Four conditions for high performance

(Editor’s note: This is the third of three parts. Read Part 1 and Part 2.)

Here are specific methods and instructions for building the four environmental conditions that influence job performance. 

Clear Management Expectations:

Imagine a consultant spending one hour with your team to discuss a single question, “What does your manager expect of you?”

Would the consultant see blank faces?  Would they receive a flood of, “I don’t know?”  Would employees provide vague and hesitant responses such as, “customer service” or “responsiveness”?   Would this discussion reveal something alarming — employees lack the direction they need to be successful?

If employees are to be successful, they must receive management expectations and direction that are:

  • Based upon a definition of job success
  • Focused on achieving a clear outcomes or goals
  • Clearly communicated and agreed upon

An everyday example of a clear expectation is a roadside sign, “Speed Limit 45.” 

When employees receive unclear management expectations they get evaluated for their ability to read their manager’s mind and guess how to do their job.  These employees are set up for failure.

However, employees evaluated for their ability to meet clear management expectations are provided an opportunity for job success.

Usable Performance Feedback

A baby crying.  A police officer writing a traffic citation.  A barking dog.  A car’s “Check Engine” light.  A teenager’s unending, “Why not?”  A spouse’s look of disapproval.

All examples of feedback.

If employees are to be successful in their job, they must receive usable feedback about their work that is:

  • Based upon progress toward an established expectation
  • Objective, accurate, and trusted
  • Easy to access and understand

As you approach the “Speed Limit 45” road sign another sign blinks, “Your Speed is 55.”

The expectation is clear.  Now you have usable feedback.  You can change your speed and be successful — or continue unchanged and risk a traffic citation.  Feedback gives you the opportunity to be successful.

An employee without feedback is like a pilot with a destination —- fly from Los Angeles to New York — but no information during the flight.

Successfully arrival in New York requires the pilots receive usable information about their progress.  This feedback is automated real-time data from the cockpit controls.  It is information from the co-pilot and air traffic control.  Perhaps even information from passengers.

Supporting Resources

Think back over the past week.

How often was work hindered because the tools, material, equipment, and people that support your work were unavailable, difficult to access, or cumbersome to use?

Job success has two parts.  It is about completing work AND completing work correctly.  Resources needed to complete work and complete it correctly include:

  • Tools, material, and equipment
  • Key decision makers
  • Relevant subject matter experts
  • Decision-making data

To be successful and meet management expectations the resources supporting your work need to be:

  • Available
  • Easy-to-access
  • Easy-to-navigate
  • Accurate

How will a time-pressed insurance claims representative respond when accessing needed decision-making data/information is cumbersome and time consuming?   They bypass the data verification and make an educated guess — risking a wrong decision.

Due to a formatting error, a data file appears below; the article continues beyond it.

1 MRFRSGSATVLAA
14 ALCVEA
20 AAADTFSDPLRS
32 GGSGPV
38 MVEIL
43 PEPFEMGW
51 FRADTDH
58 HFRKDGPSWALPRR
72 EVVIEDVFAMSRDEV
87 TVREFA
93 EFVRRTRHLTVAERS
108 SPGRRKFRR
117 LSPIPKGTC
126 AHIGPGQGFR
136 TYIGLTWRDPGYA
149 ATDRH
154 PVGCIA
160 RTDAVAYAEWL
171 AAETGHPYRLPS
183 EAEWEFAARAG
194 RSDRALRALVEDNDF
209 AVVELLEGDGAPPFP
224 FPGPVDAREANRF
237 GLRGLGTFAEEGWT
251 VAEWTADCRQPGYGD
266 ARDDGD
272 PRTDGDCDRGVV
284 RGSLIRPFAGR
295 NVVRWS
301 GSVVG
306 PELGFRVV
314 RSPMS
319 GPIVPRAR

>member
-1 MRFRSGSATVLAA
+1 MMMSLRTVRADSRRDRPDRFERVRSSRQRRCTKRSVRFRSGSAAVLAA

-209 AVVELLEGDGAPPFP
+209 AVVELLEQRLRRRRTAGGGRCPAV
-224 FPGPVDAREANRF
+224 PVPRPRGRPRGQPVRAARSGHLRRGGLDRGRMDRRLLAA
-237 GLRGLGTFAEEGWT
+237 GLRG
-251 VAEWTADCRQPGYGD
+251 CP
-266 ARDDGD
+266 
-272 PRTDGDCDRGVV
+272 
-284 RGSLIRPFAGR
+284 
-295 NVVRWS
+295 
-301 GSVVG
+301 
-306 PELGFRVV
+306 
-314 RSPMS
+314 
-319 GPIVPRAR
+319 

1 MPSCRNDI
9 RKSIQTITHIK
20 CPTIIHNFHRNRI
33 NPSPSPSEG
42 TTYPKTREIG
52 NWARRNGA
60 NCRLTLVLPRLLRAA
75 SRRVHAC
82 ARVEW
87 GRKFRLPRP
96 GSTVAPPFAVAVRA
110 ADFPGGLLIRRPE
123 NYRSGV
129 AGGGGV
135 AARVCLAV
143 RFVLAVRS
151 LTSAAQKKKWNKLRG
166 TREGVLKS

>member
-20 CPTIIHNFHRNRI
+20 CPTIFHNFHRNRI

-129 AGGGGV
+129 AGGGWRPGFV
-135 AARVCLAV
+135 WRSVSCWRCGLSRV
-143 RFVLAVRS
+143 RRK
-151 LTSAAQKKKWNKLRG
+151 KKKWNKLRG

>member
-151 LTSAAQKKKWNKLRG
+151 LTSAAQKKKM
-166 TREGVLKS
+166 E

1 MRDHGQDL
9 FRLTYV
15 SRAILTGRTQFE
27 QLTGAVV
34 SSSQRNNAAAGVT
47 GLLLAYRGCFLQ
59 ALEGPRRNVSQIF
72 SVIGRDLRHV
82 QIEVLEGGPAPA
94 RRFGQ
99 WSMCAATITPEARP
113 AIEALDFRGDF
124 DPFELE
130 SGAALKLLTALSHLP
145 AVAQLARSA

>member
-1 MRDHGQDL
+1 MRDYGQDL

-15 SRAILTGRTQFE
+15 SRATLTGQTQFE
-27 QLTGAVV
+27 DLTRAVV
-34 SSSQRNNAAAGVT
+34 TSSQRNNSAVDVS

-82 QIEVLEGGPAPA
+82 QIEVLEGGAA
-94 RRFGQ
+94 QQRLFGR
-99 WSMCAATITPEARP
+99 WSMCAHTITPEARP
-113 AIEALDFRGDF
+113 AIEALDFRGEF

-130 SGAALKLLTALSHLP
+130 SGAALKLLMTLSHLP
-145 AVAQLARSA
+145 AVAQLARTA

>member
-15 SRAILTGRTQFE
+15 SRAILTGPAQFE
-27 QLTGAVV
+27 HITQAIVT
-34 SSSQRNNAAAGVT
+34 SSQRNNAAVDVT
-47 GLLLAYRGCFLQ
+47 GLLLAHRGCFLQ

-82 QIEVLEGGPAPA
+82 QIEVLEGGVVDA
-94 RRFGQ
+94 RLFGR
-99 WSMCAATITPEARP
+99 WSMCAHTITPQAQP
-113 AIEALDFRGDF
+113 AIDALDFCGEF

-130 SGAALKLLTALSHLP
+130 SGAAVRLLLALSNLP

Without the resources needed to complete work and complete it correctly, employees are forced into “workarounds.”  These employee workarounds have unintended and delayed outcomes that adversely impact the business and external customer.

Aligned Incentives:

Formal and informal workplace consequences or incentives are always influencing employees.  These consequences are encouraging or discouraging job success and high performance.  Unofficial consequences influencing job success include: politicking, frustration, conflicting priorities, and contradicting expectations.

If workplace incentives or consequences are to encourage job success they must:
(1) Reflect management’s expectations
(2) Make performance easier than nonperformance
(3) Deliver adverse consequences for nonperformance

Our busy claims representative from Supporting Resources faced an informal incentive/consequence.  With the decision-making data they needed time consuming to access, performance (making decision based on data) is discouraged and nonperformance (guessing) is encouraged.

When incentive/consequences discourage performance and encourage nonperformance, teams work in a manner that compromise business results and creates rework.

Take Action

When faced with a performance problem or opportunity use this six conditions — six influencers of high performance — to guide your efforts.  These conditions are key influencers in the ability of teams to be successful.

However, avoid the common mistake of simply sending employee to costly training.   Instead build a high performance environment by ensuring:

  1. Management expectations are clear
  2. Work is guided by usable feedback 
  3. Resources support daily task
  4. Formal and informal incentives encourage performance

Share your experience with these four environmental conditions of success with other professionals by leaving a reader response and comment.  Use these questions to help initiate discussion with other professionals:

  1. Which environmental condition has most influenced your ability to be successful in your job? Why?
  2. Which environmental condition is lacking in your organization or job? Why do you think it is lacking?  What can you do to make it a part of the job?
  3. Which environmental condition has your organizations successfully provided to employees?  How have they been successful at this?
Categories: Management & Leadership